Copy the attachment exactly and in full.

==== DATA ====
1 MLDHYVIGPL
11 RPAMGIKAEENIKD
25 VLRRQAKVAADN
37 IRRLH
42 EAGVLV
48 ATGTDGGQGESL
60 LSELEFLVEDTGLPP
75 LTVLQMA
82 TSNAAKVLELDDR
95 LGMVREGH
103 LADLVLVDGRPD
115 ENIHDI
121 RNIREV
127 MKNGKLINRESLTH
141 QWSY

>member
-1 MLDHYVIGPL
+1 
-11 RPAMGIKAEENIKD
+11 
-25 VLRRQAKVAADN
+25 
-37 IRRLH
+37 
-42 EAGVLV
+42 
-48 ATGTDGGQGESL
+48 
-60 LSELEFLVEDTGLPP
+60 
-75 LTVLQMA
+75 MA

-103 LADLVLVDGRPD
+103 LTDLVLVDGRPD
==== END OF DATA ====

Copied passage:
1 MLDHYVIGPL
11 RPAMGIKAEENIKD
25 VLRRQAKVAADN
37 IRRLH
42 EAGVLV
48 ATGTDGGQGESL
60 LSELEFLVEDTGLPP
75 LTVLQMA
82 TSNAAKVLELDDR
95 LGMVREGH
103 LADLVLVDGRPD
115 ENIHDI
121 RNIREV
127 MKNGKLINRESLTH
141 QWSY

>member
-1 MLDHYVIGPL
+1 
-11 RPAMGIKAEENIKD
+11 
-25 VLRRQAKVAADN
+25 
-37 IRRLH
+37 
-42 EAGVLV
+42 
-48 ATGTDGGQGESL
+48 
-60 LSELEFLVEDTGLPP
+60 
-75 LTVLQMA
+75 MA

-103 LADLVLVDGRPD
+103 LTDLVLVDGRPD